Scientists at the University of Exeter are working to develop a sustainable fishing plan for the Caribbean spiny lobster.
The two-year project will first aim to establish a data baseline about lobster connectivity and genetics using a “genetic tool.” After that, they’ll go on to develop a plan to improve the management and conservation of the species in and around the Bahamas in association with government stakeholders.
Commenting on the project and plan, the University of Exeter’s Dr. Robert Ellis stated:
“The Caribbean spiny lobster fishery is economically and ecologically important, but 36% of all lobsters caught at present are unregulated. From studying other spiny lobster species globally, we know that when they are over-fished their numbers crash, having dramatic effects on the ecosystems they are part of. We will develop a new genetic tool based on population structure data for Caribbean spiny lobster and its connectivity across the region, contributing to the critical sustainable management of wild stocks and stock enhancement programs. These innovations will create a multi-disciplinary and participatory approach to enhancing the sustainable exploitation of this fishery, using The Bahamas as a model of best practice.”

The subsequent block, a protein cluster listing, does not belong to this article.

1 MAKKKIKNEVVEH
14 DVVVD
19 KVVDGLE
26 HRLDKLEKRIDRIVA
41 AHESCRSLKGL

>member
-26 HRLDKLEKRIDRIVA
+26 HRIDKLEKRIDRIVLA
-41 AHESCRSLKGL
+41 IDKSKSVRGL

While Dr. Nick Higgs, from the Eleuthera Institute at The Island School in The Bahamas, added:
“In The Bahamas we produce about 2,400 tonnes of spiny lobster annually but this is entirely based on wild-caught fisheries. This project will not only help sustainably manage that fishery but will help lay the groundwork for a novel aquaculture approach to growing this sector.”
Sam Helmy is a TDI/SDI Instructor Trainer, and PADI Staff and Trimix Instructor. Diving for 28 years, a dive pro for 14, I have traveled extensively chasing my passion for diving. I am passionate about everything diving, with a keen interest in exploration, Sharks and big stuff, Photography and Decompression theory. Diving is definitely the one and only passion that has stayed with me my whole life!